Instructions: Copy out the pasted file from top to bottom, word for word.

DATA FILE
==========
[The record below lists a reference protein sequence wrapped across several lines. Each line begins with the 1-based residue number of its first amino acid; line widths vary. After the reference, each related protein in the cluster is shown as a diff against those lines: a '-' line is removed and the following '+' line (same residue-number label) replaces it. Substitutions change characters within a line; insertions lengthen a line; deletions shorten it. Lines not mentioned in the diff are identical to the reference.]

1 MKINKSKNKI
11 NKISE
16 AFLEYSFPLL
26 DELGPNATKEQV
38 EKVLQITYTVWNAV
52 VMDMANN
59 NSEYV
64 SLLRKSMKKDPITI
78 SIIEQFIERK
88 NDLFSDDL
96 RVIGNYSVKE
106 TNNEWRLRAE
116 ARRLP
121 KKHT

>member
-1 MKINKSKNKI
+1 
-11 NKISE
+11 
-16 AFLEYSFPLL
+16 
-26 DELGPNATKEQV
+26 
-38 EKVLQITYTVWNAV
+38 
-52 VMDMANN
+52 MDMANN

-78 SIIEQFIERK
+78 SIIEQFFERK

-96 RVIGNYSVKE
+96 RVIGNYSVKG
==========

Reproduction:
[The record below lists a reference protein sequence wrapped across several lines. Each line begins with the 1-based residue number of its first amino acid; line widths vary. After the reference, each related protein in the cluster is shown as a diff against those lines: a '-' line is removed and the following '+' line (same residue-number label) replaces it. Substitutions change characters within a line; insertions lengthen a line; deletions shorten it. Lines not mentioned in the diff are identical to the reference.]

1 MKINKSKNKI
11 NKISE
16 AFLEYSFPLL
26 DELGPNATKEQV
38 EKVLQITYTVWNAV
52 VMDMANN
59 NSEYV
64 SLLRKSMKKDPITI
78 SIIEQFIERK
88 NDLFSDDL
96 RVIGNYSVKE
106 TNNEWRLRAE
116 ARRLP
121 KKHT

>member
-1 MKINKSKNKI
+1 
-11 NKISE
+11 
-16 AFLEYSFPLL
+16 
-26 DELGPNATKEQV
+26 
-38 EKVLQITYTVWNAV
+38 
-52 VMDMANN
+52 MDMANN

-78 SIIEQFIERK
+78 SIIEQFFERK

-96 RVIGNYSVKE
+96 RVIGNYSVKG